Corneal crosslinking may reduce the requirement for corneal transplants in keratoconus patients dramatically. It's also being looked into as a technique to cure or avoid issues after LASIK or other vision correction procedures.

Contact Lenses

Fitting contact lenses on a keratoconus eye can be difficult and time-consuming. Return appointments to your eye doctor are likely, especially if your keratoconus progresses. 

Contact lenses can effectively help correct vision in many cases. Here are the different kinds of contact lenses that your eye doctor may consider.

  • Custom Soft lenses: Custom soft contact lenses are specifically developed to address mild-to-moderate keratoconus. They're wider in diameter than conventional soft lenses for more stability on the affected eye. 
  • Rigid Gas Permeable(RGP) lenses: When soft contact lenses aren't working to control keratoconus, gas permeable contact lenses are usually the best option. RGP lenses can help mask the irregularities in the corneal shape and are able to correct most corneal astigmatism.
  • Hybrid Lenses: Hybrid contact lenses have a hard centre that is highly oxygen-permeable and a soft peripheral "skirt." These lenses were created with keratoconus in mind and the central GP zone arches over the cone-shaped cornea for added comfort. Hybrid lenses combine the clarity of a GP contact lens with the comfort of soft lenses. 
  • Prosthetic Scleral Lenses: Patients with severe keratoconus often require a scleral lens, designed to manage very irregular shape changes. Instead of resting on the cornea like traditional contact lenses do, scleral lenses sit on the white part of the eye (sclera) and vault over the cornea without touching it. 


Intacs are used when a person with keratoconus can no longer achieve functional vision with contact lenses or eyeglasses. These clear, arc-shaped “corneal rings” are surgically implanted into the cornea to reshape the eye's front surface for improved vision, or to make it easier to fit a patient with contact lenses.

The implants have the added benefit of being replaceable and detachable. It takes around 10 minutes to complete the surgery.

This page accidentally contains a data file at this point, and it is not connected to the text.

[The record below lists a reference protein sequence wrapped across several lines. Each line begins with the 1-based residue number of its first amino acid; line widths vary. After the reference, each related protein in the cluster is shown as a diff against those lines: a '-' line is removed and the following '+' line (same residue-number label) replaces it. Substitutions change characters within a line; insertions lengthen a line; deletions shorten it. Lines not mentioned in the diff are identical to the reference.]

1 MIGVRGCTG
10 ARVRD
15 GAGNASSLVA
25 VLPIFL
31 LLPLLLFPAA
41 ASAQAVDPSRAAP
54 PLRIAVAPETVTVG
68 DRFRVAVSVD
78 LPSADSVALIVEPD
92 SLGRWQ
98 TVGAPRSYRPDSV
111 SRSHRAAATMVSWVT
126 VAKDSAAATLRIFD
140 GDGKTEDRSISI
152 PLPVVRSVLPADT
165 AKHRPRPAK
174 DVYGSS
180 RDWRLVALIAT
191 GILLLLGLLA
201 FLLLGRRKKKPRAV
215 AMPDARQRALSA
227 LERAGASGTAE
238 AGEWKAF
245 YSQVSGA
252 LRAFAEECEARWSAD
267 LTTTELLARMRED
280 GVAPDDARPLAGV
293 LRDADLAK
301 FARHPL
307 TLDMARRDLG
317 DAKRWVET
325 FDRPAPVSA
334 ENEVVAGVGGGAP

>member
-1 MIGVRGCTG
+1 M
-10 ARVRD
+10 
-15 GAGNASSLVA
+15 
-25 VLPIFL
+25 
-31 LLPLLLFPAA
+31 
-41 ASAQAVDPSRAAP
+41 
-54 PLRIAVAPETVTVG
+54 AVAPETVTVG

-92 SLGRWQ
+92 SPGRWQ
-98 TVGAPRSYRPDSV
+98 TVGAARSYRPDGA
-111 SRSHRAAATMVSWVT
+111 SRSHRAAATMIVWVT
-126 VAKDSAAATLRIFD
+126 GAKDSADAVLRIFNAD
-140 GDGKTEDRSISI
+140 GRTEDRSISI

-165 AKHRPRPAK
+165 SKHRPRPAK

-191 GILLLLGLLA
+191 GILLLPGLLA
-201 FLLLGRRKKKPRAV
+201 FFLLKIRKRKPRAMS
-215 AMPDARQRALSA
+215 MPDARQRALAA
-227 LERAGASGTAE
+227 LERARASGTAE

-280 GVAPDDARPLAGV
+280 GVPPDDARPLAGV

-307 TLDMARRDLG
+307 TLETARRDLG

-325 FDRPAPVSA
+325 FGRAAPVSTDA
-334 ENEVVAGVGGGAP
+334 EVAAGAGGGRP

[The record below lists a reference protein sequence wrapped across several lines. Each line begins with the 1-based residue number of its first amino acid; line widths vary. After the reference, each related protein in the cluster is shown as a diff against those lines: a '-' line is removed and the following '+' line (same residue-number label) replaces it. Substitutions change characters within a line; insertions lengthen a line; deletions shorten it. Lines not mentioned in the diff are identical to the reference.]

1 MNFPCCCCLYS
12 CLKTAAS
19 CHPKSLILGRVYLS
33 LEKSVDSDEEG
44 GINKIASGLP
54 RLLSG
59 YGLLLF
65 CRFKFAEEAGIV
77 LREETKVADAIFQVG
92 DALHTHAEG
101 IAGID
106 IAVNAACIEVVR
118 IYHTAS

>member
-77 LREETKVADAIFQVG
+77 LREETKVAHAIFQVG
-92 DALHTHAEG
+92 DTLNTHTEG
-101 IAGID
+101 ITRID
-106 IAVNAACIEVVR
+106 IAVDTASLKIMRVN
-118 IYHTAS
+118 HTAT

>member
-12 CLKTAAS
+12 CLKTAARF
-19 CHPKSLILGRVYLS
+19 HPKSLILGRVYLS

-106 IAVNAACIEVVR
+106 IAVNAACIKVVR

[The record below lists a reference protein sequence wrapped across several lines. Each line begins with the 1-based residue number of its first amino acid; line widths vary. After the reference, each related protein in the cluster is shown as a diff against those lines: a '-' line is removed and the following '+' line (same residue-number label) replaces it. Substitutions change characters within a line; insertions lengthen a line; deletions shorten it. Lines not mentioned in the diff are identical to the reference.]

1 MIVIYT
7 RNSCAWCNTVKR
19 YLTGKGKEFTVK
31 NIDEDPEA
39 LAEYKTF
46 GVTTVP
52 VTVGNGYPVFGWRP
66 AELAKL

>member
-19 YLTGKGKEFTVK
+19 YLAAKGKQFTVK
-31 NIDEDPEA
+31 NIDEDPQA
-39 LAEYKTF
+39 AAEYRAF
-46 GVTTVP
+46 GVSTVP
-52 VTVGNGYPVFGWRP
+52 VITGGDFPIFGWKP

Corneal Transplant

A cornea transplant, also known as penetrating keratoplasty, is the only effective therapeutic option in some cases of severe keratoconus. After a cornea transplant, your eyesight may take many months to stabilize, and you will most likely need eyeglasses or contact lenses to see effectively.

It is a relatively safe surgery with an over 90% success rate. However, after a transplant, there is also the danger of infection and graft rejection. Owing to these risks and factors, a cornea transplant is usually only suggested if all previous keratoconus treatments have failed.

How Can We Prevent Keratoconus?

Unfortunately, there is not a whole lot we can do to prevent Keratoconus.

You might be able to lower the risk of developing keratoconus by following the tips below.

  • Use sunglasses to protect your eyes from UV rays.
  • Ensure that your contact lenses are comfortable.
  • Seek treatment for any eye allergies or other ailments.
  • Avoid rubbing your eyes.

The Government Supports People With Signs of Keratoconus

Good news for those who catch keratoconus in the early years.  

In BC, if you're under 25 and you have any signs of keratoconus, you're automatically approved for cross-linking. If you're over 25, the risk of it progressing is fairly low, so cross-linking procedures tend to be less common. 

You'll need approval from the B.C. government to get it done. The people in the 25 to 30 year-old range tend to be left frustrated because there's still progression within that specific age group, but the government won't automatically approve it. 

We need to show that there is quite a significant amount of change, and usually at 25 to 30, they'll lose quite a bit of their vision before the government will approve the surgery.


Keratoconus is a condition not to be taken lightly. 

The most important thing you can do to keep your condition from worsening is to follow the advice your eye doctor gives you regarding best treatment options and follow-up care. 

If you think you or someone you know is showing signs of keratoconus, you should contact your local eye doctor and have an examination done.

And remember the Sigma Eyecare team is here to help. Reach out today to ask us a question or make a booking online.

Like what you read here? Learn about dry eyes, contact lens red-eye, or the top eye conditions we treat.